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Welcome to the Encyclopedia of Science Fiction, Fourth Edition. Some sample entries appear below. Click here for the Introduction; here for the masthead; here for Acknowledgments; here for the FAQ; here for advice on citations. Find entries via the search box above (more details here) or browse the menu categories in the grey bar at the top of this page.

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Kowal, Mary Robinette

(1969-    ) US author and professional puppeteer, known for her series of Jane Austen-inflected fantasies beginning with Shades of Milk and Honey (2010); see Checklist below for full listing. She has also written short fiction, some of it sf. Her first published story of genre interest was "Just Right" for The First Line in 2005; early short fiction was collected in Scenting the Dark and Other Stories (coll 2009). Kowal received the John W Campbell Award for best new writer ...

Tidyman, Ernest

(1928-1984) US journalist, author and screenwriter, author of the Shaft series of books about a Black detective, and of scripts for the Shaft movies, The French Connection (1971) and the supernatural Western High Plains Drifter (1973), among others. His sf novel, Absolute Zero (1971), is a Near-Future thriller whose protagonist becomes involved in Cryonics in an attempt to preserve his accidentally frozen dwarf parents. [JC]

Francis, Marianne

(?   -    ) UK author of Egyptian Light (1950), a dynastic-fantasy-like tale set in Atlantis, featuring a princess in flight and her espousal to the Egyptian pharaoh who rescues her after shipwreck. Atlantis sinks. [JC]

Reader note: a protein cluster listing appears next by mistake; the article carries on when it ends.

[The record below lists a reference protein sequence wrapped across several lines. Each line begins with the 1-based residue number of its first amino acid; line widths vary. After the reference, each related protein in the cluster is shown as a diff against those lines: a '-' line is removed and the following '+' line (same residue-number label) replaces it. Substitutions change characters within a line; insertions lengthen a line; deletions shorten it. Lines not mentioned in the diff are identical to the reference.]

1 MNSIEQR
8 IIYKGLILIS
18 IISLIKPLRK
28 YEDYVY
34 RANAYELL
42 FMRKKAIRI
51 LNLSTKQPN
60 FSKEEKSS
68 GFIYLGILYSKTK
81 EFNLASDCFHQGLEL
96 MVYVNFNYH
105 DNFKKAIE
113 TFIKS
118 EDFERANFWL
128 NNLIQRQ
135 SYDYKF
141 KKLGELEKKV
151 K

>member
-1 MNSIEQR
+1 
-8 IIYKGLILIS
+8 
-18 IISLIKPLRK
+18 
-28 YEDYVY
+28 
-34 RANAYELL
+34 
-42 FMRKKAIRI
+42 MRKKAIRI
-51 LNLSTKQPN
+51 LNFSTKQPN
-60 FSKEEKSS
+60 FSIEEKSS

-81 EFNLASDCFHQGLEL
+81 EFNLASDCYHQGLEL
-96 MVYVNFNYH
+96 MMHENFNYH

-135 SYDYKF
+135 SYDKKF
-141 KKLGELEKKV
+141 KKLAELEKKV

Coen, Franklin

(1912-1990) US screenwriter, of greatest sf relevance for the script for This Island Earth (1955). He is the co-author of a film Tie, Meteor (1979) with Edmund H North, novelizing the feature film Meteor (1979). [JC]

Foley, Tim

(?   -    ) UK playwright whose second produced play, Astronauts of Hartlepool (performed 2017), is a gonzo Satire on Brexit Britain set in Hartlepool, which is visited by disbelieving astronauts from the Multiverse. In Electric Rosary (2020; performed 2022), a "Robot" – properly an Android – brought into a nunnery to do grunt work gradually acquires an uncanny-valley spirituality, emulating humans: but if an AI can "become" its makers, then its ...

Clute, John

(1940-    ) Canadian critic, editor and author, in the UK from 1969; married to Judith Clute from 1964, partner of Elizabeth Hand since 1996. His first professional publication was the long sf-tinged poem "Carcajou Lament" (Winter 1960 [ie Autumn 1959] Triquarterly), though he only began publishing sf reviews in 1964 and sf proper with "A Man Must Die" in New Worlds for November 1966, where much of his earlier criticism also appeared. This criticism, despite some studiously ...



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